Chapter 35: Case Studies on Monitoring Interviewer Behavior in International and Multinational SurveysZeina Mneimneh, Lars Lyberg, Sharan Sharma, Mahesh Vyas, Dhananjay Bal Sathe, Frederic Malter,  and Yasmin Altwaijri

Chapter 36: New Frontiers in Detecting Data FabricationMichael Robbins

Section 8: Nonresponse

Chapter 37: Comparing Nonresponse and Nonresponse Biases in Multinational, Multiregional and Multicultural ContextsJames Wagner and Ineke Stoop

Chapter 38: Geographic Correlates of Nonresponse in California: A Cultural Ecosystems PerspectiveMatt Jans, Kevin McLaughlin, Joseph Viana, David Grant, Royce Park, and Ninez A Ponce

Chapter 39: Additional Languages and RepresentativenessOliver Lipps and Michael Ochsner

Section 9: Multi–group Analysis

Chapter 40: Measurement Invariance in International Large–scale Assessments: Integrating Theory and MethodDeana Desa, Fons J. R. van de Vijver, Ralph Carstens, and Wolfram Schulz

Chapter 41: Approximate Measurement InvarianceKimberley Lek, Daniel Oberski, Eldad Davidov, Jan Cieciuch, Daniel Seddig, and Peter Schmidt

Section 10: Harmonization, Data Documentation and Dissemination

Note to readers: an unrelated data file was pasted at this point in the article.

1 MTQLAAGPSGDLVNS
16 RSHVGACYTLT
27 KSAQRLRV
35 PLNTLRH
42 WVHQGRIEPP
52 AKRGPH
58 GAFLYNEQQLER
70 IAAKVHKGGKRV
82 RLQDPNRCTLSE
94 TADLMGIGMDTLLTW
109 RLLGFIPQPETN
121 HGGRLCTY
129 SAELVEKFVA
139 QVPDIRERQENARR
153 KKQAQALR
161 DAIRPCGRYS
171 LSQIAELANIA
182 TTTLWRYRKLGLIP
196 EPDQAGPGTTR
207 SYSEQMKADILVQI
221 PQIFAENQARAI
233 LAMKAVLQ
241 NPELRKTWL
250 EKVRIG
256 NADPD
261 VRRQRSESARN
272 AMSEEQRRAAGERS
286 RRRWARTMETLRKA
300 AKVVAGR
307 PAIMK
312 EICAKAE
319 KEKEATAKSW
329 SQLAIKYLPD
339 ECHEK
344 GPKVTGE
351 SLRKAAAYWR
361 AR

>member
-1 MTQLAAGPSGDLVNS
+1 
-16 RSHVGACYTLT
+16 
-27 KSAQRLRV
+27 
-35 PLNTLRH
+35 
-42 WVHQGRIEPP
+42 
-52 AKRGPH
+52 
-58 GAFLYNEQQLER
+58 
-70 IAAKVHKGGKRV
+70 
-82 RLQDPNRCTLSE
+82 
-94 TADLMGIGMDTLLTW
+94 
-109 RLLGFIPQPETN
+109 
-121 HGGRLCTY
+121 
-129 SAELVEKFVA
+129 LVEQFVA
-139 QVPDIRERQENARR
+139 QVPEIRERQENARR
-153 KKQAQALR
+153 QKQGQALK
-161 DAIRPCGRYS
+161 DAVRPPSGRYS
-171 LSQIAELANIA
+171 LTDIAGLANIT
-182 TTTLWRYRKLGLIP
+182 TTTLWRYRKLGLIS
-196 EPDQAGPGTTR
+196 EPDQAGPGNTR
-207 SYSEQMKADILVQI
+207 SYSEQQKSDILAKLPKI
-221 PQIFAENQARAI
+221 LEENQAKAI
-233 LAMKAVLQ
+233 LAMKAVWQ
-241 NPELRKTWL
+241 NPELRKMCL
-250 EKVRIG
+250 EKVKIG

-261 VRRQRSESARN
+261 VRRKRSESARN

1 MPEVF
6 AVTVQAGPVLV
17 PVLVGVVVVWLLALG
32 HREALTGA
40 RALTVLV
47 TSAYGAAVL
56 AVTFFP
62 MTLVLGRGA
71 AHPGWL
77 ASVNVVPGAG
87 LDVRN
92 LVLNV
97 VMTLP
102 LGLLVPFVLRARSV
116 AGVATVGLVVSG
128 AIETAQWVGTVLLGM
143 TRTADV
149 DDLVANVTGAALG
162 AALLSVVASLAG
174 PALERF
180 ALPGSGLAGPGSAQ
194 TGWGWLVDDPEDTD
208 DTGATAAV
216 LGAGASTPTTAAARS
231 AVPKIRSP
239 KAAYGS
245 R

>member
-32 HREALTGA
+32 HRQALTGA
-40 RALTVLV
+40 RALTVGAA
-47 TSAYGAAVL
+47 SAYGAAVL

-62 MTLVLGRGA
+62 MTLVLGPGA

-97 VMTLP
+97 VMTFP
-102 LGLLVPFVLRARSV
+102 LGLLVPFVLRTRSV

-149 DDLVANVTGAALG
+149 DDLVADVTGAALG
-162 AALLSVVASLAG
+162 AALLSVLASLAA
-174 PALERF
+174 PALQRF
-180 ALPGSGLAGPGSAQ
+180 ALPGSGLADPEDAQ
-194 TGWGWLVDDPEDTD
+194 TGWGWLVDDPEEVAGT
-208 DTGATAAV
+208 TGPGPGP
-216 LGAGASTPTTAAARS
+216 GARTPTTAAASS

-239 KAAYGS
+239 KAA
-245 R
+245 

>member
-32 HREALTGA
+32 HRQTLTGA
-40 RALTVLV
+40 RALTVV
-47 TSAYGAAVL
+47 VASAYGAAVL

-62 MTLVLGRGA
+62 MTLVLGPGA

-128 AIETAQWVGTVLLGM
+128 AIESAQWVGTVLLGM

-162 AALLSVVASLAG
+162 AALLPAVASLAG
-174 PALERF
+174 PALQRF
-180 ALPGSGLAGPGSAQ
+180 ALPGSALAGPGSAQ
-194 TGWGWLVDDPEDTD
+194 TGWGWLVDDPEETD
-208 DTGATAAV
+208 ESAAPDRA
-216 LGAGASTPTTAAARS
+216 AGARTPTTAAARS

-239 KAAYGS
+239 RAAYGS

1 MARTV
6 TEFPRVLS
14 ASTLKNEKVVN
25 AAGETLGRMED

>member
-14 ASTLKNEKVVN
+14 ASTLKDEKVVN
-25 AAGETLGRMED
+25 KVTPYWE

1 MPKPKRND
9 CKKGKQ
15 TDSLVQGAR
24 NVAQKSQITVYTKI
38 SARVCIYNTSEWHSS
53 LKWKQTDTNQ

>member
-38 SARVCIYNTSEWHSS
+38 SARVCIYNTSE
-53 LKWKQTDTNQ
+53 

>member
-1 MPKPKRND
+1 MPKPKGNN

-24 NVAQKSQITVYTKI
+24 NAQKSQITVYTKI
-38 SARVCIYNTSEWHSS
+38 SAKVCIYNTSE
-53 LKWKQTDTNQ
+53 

Chapter 42: Data Harmonization, Data Documentation and DisseminationPeter Granda

Chapter 43: Basic Principles of Survey Data RecyclingKazimierz M Slomczynski and Irina Tomescu–Dubrow

Chapter 44: Survey Data Harmonization and the Quality of Data Documentation in Cross–national SurveysMarta Kolczynska and Matthew Schoene

Chapter 45: Identification of Processing Errors in Cross–national SurveysOlena Oleksiyenko, Ilona Wysmu³ek, and Anastas Vangeli

Chapter 46: Item Metadata as Controls for Ex–Post Harmonization of International Survey ProjectsMarta Kolczynska and Kazimierz M. Slomczynski

Chapter 47: The Past, Present and Future of Statistical Weights in International Survey Projects: Implications for Survey Data HarmonizationMarcin W. Zielinski, Przemek Powalko, and Marta Kolczynska

Section 11: Looking Forward

Chapter 48: Prevailing Issues and the Future of Comparative SurveysLars Lyberg, Lilli Japec, and Can Tongur

Index

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Timothy P. Johnson
Beth–Ellen Pennell
Ineke A. L. Stoop
Brita Dorer